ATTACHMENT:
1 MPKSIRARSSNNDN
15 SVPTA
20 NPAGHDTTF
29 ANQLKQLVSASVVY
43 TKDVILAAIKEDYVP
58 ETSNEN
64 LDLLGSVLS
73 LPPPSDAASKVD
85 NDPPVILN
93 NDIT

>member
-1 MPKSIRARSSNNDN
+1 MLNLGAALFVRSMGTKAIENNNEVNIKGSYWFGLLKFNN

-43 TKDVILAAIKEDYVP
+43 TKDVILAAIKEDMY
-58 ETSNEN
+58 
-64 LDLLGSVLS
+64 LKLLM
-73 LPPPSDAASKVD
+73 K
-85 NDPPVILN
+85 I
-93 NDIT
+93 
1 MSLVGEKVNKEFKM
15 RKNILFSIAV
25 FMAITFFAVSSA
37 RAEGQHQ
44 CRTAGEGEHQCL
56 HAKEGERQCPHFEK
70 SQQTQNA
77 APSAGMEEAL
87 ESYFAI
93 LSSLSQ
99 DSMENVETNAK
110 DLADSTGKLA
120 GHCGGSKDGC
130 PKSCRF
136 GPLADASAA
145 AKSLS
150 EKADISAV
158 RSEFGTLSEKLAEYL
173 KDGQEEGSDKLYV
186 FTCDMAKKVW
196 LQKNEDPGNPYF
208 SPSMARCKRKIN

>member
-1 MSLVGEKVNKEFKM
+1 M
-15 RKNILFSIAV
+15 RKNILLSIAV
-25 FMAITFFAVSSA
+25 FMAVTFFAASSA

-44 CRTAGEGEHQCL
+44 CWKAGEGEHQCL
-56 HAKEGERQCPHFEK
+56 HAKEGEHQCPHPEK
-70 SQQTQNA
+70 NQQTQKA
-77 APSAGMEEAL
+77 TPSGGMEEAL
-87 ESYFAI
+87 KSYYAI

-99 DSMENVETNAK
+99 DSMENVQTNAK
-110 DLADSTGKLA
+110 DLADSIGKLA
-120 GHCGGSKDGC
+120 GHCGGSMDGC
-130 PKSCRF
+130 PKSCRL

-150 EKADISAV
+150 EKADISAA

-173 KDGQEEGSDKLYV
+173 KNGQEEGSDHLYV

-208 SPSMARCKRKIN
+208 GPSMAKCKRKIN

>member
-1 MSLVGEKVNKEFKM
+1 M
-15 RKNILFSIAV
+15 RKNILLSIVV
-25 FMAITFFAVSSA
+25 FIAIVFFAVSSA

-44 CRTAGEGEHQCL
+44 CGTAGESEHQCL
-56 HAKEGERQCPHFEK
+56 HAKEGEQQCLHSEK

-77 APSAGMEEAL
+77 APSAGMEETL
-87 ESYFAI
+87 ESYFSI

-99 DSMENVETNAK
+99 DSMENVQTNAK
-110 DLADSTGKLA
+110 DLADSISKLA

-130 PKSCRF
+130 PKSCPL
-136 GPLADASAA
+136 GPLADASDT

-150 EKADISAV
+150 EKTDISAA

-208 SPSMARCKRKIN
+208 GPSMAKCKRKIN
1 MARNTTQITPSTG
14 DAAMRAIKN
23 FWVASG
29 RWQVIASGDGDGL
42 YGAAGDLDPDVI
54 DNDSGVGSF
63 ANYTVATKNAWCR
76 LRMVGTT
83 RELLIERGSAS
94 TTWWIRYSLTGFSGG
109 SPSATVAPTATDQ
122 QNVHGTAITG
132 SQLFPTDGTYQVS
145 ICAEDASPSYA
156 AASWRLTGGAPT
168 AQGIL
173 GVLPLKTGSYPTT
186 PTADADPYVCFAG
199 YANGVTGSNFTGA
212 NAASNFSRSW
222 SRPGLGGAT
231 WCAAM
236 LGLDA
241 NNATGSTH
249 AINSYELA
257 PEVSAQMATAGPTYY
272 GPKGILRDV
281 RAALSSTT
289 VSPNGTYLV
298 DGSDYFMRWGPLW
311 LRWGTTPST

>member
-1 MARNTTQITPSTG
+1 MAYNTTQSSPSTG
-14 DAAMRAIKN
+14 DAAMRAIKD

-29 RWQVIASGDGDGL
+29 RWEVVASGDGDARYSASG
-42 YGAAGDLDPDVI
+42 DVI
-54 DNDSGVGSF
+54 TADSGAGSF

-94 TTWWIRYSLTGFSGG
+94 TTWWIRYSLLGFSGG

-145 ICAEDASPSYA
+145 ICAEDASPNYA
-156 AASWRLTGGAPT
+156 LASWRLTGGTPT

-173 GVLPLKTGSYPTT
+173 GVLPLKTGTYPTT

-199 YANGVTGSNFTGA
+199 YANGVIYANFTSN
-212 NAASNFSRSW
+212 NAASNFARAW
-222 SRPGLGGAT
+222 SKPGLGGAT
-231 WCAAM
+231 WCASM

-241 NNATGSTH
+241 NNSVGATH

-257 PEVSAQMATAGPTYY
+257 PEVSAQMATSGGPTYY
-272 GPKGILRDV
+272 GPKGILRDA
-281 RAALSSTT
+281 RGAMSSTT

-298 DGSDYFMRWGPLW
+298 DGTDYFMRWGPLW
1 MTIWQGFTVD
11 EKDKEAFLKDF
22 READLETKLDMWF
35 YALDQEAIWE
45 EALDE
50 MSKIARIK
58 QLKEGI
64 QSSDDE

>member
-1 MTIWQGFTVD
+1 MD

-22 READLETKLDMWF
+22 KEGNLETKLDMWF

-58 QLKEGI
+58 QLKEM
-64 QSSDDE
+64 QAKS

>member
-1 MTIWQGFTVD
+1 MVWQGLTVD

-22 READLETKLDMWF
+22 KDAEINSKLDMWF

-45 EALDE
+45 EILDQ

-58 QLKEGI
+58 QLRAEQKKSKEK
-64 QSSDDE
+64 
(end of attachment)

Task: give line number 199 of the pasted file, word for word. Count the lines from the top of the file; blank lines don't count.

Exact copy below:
+58 QLRAEQKKSKEK